Kent County Council is confident it has a "robust case" for the Government to hand over some of the proceeds from the proposed £10-a-day charge for foreign lorry drivers.
The local authority strongly believes that it should receive some of the revenue generated because its roads end up handling 87% of total foreign haulage arriving via the Port of Dover.
The Conservative-led council, which is the country's largest shire authority, expects this number to continue increasing as improvements are made to the ports of Dover and Calais.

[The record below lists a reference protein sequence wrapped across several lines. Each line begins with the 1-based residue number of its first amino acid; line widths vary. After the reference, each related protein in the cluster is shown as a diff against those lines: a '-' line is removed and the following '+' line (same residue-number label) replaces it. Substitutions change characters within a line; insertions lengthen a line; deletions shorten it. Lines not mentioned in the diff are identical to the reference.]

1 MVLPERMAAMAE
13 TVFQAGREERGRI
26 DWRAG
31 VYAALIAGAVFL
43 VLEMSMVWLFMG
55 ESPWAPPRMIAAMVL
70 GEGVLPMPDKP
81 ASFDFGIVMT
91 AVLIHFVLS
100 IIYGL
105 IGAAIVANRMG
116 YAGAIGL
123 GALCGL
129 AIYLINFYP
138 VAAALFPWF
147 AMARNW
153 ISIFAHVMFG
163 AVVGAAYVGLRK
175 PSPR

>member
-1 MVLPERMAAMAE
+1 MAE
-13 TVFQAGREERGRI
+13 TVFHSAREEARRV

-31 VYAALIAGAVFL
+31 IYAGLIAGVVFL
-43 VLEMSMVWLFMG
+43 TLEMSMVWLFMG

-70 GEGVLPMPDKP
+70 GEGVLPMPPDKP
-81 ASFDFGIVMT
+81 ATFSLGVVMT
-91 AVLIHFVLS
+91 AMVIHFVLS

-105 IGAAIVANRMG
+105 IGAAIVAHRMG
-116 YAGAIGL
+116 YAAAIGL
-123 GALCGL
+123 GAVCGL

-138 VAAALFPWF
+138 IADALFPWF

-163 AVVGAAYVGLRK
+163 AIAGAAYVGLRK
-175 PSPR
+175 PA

Officials have created plans for the charge, which was unveiled in January, to ensure that foreign haulage companies contribute to road maintenance costs alongside British taxpayers.
Foreign lorries currently use the UK road network for free.
Roads minister Mike Penning will be quizzed by council officials during a meeting in three weeks' time, which will stress the impact foreign lorries have on the roads.
Highways councillor Bryan Sweetland said: "Clearly ensuring that foreign lorries pay to use our roads is the right thing to do. After all, many UK hauliers spend thousands every year on using roads in Europe via different road user charging schemes."
Copyright Press Association 2012